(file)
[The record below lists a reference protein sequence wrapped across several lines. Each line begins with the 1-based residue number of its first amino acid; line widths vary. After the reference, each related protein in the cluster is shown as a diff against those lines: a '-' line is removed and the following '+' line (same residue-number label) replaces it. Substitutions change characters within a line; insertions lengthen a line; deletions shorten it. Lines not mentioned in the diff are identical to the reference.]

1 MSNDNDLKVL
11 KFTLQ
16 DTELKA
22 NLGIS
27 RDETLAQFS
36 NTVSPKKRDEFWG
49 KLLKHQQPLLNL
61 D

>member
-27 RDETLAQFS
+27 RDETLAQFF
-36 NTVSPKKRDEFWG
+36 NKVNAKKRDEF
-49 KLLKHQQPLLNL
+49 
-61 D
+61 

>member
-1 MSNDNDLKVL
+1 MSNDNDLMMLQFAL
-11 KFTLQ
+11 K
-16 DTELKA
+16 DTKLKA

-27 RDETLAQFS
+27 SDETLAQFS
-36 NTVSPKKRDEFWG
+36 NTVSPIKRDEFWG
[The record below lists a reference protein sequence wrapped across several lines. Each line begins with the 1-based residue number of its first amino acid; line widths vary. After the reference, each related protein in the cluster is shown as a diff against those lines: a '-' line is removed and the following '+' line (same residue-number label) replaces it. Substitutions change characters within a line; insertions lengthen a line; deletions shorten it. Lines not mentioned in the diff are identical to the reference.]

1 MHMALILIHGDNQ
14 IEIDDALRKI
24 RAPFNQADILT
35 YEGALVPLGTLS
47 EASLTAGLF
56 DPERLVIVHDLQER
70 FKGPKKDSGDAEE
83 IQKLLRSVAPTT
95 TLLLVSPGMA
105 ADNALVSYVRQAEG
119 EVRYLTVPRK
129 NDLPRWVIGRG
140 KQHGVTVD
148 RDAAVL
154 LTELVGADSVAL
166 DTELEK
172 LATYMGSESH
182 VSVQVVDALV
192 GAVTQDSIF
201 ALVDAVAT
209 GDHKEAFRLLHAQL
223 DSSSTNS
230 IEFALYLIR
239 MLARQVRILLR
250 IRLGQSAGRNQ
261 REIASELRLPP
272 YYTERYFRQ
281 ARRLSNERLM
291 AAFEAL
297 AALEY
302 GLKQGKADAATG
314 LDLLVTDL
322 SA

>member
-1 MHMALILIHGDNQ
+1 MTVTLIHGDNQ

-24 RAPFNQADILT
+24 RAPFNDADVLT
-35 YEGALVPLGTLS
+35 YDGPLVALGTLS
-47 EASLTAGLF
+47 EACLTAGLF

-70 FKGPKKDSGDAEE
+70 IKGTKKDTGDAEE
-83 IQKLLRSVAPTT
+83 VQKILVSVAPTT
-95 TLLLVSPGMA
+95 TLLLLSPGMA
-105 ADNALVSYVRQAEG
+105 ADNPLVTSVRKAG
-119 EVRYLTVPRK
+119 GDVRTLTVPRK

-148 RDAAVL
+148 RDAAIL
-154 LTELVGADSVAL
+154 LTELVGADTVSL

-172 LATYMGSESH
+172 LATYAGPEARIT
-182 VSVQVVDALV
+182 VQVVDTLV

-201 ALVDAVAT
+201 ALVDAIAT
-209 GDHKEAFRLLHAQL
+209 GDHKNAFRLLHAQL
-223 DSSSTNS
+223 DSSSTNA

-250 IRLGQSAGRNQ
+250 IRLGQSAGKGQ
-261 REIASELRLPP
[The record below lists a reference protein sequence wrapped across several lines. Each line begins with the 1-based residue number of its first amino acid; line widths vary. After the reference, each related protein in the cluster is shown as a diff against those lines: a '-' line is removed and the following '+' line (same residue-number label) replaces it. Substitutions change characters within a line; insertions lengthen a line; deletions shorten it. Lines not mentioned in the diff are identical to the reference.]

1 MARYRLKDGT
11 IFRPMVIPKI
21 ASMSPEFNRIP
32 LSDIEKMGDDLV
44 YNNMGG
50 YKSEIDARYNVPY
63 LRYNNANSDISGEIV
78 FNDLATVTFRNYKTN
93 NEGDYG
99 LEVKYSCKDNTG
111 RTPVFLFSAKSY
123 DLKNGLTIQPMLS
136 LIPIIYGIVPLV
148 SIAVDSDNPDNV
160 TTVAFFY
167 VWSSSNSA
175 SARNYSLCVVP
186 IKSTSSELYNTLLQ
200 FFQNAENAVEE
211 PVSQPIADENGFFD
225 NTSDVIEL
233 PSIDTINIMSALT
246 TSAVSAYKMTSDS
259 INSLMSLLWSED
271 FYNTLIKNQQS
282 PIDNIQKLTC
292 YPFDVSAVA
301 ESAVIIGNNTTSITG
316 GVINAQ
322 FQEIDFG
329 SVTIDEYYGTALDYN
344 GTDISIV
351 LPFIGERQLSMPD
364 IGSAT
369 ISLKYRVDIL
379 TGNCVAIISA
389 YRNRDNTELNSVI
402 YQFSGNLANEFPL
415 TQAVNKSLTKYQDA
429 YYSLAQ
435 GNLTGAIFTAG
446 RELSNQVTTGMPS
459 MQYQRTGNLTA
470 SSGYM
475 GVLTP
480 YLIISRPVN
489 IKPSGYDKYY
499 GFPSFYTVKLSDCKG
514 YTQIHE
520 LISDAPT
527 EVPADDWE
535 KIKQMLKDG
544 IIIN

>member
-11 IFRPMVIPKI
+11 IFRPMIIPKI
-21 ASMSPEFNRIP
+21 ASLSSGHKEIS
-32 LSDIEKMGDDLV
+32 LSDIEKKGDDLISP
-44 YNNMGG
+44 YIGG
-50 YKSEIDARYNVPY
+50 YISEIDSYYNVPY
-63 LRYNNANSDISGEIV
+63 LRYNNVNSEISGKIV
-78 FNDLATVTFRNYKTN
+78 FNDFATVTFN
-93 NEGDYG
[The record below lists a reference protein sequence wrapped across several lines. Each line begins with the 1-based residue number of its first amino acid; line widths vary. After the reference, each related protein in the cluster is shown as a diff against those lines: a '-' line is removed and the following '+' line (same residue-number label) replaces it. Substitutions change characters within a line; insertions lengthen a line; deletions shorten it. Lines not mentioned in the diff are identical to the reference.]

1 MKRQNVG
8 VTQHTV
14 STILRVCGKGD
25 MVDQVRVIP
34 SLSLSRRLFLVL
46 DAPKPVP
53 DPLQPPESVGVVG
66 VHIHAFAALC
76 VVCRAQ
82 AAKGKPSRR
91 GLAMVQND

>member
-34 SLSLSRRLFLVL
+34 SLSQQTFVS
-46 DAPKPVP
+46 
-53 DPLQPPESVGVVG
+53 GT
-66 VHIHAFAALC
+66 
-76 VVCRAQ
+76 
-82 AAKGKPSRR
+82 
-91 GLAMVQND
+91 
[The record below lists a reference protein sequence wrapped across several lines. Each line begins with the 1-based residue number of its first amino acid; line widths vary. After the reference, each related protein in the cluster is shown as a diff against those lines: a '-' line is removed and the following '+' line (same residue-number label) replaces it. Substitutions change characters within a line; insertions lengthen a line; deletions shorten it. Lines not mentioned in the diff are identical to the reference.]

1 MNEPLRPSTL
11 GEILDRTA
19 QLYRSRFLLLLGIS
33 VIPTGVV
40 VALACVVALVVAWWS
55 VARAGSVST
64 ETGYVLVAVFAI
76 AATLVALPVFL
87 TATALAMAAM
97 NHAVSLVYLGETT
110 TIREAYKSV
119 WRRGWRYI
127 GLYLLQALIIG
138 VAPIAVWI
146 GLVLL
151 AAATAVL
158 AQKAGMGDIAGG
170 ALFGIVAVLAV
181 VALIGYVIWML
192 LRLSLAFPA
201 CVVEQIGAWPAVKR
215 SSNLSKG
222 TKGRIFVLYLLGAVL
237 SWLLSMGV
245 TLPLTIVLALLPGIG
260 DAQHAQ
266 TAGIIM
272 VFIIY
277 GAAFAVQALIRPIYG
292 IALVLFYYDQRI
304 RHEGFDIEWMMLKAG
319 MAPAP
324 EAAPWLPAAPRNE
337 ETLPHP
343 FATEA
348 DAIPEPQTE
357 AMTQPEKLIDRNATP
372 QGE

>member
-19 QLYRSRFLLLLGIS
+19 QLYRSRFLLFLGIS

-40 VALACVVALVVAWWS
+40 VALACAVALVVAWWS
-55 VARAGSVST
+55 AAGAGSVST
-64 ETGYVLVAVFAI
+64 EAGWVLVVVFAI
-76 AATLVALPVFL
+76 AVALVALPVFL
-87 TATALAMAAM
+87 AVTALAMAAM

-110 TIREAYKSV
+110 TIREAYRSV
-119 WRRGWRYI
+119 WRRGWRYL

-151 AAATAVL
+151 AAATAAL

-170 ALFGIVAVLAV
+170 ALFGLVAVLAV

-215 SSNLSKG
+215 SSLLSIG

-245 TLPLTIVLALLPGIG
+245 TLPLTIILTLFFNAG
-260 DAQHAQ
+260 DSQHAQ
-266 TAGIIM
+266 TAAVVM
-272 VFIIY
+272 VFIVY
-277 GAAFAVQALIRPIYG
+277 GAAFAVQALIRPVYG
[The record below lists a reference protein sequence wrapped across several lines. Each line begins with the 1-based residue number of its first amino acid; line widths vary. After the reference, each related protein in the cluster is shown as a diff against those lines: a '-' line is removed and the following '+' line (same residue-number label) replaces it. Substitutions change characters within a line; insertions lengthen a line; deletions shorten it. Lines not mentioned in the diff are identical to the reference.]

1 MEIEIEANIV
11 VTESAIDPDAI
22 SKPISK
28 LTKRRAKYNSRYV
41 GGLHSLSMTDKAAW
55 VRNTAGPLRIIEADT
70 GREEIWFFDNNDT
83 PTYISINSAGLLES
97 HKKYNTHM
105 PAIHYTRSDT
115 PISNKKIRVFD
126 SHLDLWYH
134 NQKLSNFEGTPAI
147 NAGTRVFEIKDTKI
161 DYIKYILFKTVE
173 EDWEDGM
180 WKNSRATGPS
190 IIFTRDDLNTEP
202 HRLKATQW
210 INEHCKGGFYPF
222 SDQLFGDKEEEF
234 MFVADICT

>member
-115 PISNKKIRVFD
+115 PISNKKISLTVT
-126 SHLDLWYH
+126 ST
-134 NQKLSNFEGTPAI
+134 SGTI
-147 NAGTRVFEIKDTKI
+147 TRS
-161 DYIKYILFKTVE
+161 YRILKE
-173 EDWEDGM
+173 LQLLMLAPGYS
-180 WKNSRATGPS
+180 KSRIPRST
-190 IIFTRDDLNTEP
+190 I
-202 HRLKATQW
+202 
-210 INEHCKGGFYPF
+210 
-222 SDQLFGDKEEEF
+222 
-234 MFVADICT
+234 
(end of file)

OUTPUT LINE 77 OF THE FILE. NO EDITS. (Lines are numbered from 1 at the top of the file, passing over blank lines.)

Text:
-95 TLLLVSPGMA